Replying to Price’s Response

You remain troubled that parecon doesn’t aim for self-sufficiency.


But wouldn’t you agree that if in some case we want self-sufficiency, it is because in that case it would facilitate relations we want? If so, then if we had to lean between self-sufficiency and mutual aid, shouldn’t we lean toward mutual aid? Isn’t that anarchistic and Green?


Of course I expect that in a better future we will continue to have urban and rural areas each highly dependent on diverse "imports" and generating diverse "exports." Think about hospitals, food, construction equipment, computers, guitars, pharmaceuticals, etc.


But more important, wouldn’t you agree that what matters about a vision is that it allows workers and consumers to settle on the scales of operation and the extent of mutual interdependence they themselves want – and that provides the information and means for them to self manage that choice? And doesn’t parecon do just this? If you think it doesn’t, why do you think that?


You say planning for a country "leads to ecological disaster, and makes it difficult to have truly democratic economic planning."


If you think one can’t plan for a country democratically, then please show me how participatory planning is undemocratic.


More, what do you want to do instead of participatory planning, that will be democratic and will also allow the oranges produced in Florida to meet needs all over the country, or sensibly allot resources and time and labor to building a new bridge, dam, airport, or whatever?


You say, anarchism advocates "people work for social reasons" sharing "social wealth according to their needs."


If that means we can have whatever we say we need, what if we all want a whole lot? And if it means we can work as little as we choose, what if we work very little and only at tasks we enjoy? I assume you don’t mean this, it is dysfunctional.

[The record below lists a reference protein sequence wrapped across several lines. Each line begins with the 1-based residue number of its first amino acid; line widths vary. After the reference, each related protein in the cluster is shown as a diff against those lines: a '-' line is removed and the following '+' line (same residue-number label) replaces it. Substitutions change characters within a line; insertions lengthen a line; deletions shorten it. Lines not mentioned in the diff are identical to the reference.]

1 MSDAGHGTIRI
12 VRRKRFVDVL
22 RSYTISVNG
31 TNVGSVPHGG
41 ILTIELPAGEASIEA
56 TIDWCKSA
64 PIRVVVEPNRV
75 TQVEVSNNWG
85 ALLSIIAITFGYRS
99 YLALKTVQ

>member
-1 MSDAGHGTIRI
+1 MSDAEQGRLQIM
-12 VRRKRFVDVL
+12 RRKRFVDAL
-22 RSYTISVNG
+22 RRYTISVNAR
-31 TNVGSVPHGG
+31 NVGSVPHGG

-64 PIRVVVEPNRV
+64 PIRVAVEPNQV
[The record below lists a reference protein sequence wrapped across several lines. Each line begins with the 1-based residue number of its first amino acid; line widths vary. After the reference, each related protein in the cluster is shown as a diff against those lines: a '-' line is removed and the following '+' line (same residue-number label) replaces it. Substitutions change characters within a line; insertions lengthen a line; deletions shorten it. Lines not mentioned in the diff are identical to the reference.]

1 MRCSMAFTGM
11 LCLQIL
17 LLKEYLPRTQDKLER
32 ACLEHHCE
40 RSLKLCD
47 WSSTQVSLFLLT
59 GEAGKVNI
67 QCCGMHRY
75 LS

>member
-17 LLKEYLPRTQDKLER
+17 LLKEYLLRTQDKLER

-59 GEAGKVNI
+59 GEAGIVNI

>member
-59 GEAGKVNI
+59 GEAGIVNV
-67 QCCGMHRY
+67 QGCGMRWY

If the formulation means that we can only have subsistence income and must work until we drop, that would be horrible and surely you don’t mean that.


If, the formulation means, as I am guessing you intend, we should responsibly pick a viable and just amount for our work and our consumption in light of our and society’s needs, how will we do that unless w have a way to judge what is responsible and what isn’t? How will workers know how much to produce, or what to invest in, unless they can evaluate the relative benefits that will accrue and costs endured? This is why we can’t do without valuations and weight of preferences. Do you disagree?


When you say that parecon’s remuneration "is still a form of inequality" since "people’s abilities and needs are unequal," I don’t know what you have in mind. In parecon I get income for working longer or harder but not for being more productive due to ability.


You say parecon’s norm will clash with labor saving technology. Why do you think this?


First, labor saving innovation is a natural outcome of parecon, though it is not imposed without assessment and self managed choice.


Second, if a parecon produces high product with low labor, its members may well opt for a very short workweek, even as they remunerate in accord with effort and sacrifice.


You seem to be concerned about how parecon was developed.


The model arose a bit at a time, largely in practice (South End Press) and in reaction both to capitalism and to 20th century socialism, or coordinatorism. Mostly, the aim was to eliminate class division. Once we had the model, we checked it against diverse worthy values and took up arguing for it in light of those values.


You disparagingly say parecon "is almost completely divorced from an analysis of capitalism and its dynamics and from a program to abolish capitalism (which is presented only in the broadest of strokes, as opposed to the details of the Parecon model)."


I wonder where you get these impressions.


First, shouldn’t one generate vision before strategy and transitional ideas that are based in part on that vision?


Second, of course strategy is far more context sensitive than vision and will vary far more over time.


Third, I have actually written quite a lot about strategy, though more needs to be done. Try the book Moving Forward, for example.


Fourth, parecon was conceived to replace the core defining features of capitalism, which is quite different than paying no attention to them.


You don’t like that "there is no discussion of how a post-capitalist society might arise out of a revolutionary upheaval."


Well, I think there is no single answer to that investigation, which I admit largely still needs doing. But there is quite a lot of relevant discussion by me and parecon advocates, in many places, including some you ignored even in the article you are replying to.


You say, "the basic ideas of a councilist economy are based not on abstract models but on the real experiences of past revolutions, in which councils were created by working people without the benefit of theorists!"


First, pareconists have relevant practice with creating these type social relations, though if we didn’t it wouldn’t be reason for rejection.


Second, we have studied and reacted to the revolutions you have in mind, including writing extensively about them and sometimes seeing them. Again, however, if we didn’t it would not be reason for rejection.